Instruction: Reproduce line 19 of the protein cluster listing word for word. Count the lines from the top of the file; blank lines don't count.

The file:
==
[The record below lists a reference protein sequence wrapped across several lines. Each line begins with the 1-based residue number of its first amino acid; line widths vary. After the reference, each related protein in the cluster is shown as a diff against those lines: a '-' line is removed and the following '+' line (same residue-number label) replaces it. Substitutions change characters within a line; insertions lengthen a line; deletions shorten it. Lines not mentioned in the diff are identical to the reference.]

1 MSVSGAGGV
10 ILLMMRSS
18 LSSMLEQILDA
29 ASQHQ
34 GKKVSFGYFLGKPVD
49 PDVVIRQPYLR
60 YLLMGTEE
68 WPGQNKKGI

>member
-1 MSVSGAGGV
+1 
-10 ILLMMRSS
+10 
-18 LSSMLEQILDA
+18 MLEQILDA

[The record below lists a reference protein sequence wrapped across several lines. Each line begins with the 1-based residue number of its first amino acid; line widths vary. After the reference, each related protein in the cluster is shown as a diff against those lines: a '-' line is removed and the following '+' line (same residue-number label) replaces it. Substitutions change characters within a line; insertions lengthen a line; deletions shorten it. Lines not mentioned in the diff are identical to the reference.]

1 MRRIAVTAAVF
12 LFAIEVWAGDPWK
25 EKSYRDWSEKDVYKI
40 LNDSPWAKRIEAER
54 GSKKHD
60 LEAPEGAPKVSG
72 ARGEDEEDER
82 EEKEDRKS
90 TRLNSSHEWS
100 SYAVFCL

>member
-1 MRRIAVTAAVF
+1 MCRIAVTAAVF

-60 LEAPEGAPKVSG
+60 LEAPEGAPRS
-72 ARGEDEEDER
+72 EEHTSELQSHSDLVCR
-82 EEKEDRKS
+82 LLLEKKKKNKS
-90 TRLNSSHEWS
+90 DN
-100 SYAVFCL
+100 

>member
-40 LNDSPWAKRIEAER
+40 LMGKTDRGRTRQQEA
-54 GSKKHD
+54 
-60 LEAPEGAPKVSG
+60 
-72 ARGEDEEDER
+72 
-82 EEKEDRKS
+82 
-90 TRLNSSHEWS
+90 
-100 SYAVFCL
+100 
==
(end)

12 LFAIEVWAGDPWK